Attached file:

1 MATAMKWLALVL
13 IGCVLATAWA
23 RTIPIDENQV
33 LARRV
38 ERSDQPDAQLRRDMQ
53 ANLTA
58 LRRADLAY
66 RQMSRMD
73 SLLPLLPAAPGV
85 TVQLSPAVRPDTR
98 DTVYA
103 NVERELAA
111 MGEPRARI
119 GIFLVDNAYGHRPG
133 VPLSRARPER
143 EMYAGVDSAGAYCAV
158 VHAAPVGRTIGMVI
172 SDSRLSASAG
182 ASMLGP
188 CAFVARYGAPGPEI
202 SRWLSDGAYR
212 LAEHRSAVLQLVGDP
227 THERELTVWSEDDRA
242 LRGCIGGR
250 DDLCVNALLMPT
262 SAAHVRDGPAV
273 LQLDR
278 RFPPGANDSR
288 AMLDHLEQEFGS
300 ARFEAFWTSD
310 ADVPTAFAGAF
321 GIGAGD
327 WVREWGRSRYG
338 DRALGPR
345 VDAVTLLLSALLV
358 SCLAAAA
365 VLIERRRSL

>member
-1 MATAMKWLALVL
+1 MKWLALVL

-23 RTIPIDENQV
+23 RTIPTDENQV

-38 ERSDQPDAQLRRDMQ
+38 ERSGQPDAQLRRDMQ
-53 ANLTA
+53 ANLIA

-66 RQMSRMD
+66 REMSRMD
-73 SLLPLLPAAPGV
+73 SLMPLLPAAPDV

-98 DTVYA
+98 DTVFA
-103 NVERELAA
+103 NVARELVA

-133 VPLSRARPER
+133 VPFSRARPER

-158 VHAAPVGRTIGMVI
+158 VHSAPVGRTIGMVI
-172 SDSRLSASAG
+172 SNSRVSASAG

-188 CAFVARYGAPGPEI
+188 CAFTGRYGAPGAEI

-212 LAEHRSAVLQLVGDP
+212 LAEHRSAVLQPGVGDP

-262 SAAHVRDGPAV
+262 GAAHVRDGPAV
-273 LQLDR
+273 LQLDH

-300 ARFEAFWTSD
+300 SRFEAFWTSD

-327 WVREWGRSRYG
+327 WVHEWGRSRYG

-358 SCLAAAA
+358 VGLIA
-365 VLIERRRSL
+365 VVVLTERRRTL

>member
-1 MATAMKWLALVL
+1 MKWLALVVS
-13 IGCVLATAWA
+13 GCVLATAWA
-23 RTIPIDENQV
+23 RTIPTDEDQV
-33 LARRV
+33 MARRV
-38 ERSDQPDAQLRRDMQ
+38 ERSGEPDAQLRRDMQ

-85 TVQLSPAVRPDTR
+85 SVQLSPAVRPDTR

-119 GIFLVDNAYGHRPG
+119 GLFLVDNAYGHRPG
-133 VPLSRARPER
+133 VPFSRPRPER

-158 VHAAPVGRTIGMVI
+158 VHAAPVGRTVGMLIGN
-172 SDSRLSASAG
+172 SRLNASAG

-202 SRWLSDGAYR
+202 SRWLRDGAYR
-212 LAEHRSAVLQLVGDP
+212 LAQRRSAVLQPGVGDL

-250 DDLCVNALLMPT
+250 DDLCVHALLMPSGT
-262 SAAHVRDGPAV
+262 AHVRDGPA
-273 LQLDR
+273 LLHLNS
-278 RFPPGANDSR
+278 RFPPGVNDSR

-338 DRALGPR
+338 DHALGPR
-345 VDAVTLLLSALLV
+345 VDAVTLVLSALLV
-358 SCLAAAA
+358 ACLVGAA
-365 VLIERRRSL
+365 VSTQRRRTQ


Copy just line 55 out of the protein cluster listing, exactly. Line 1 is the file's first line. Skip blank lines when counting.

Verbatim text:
-133 VPLSRARPER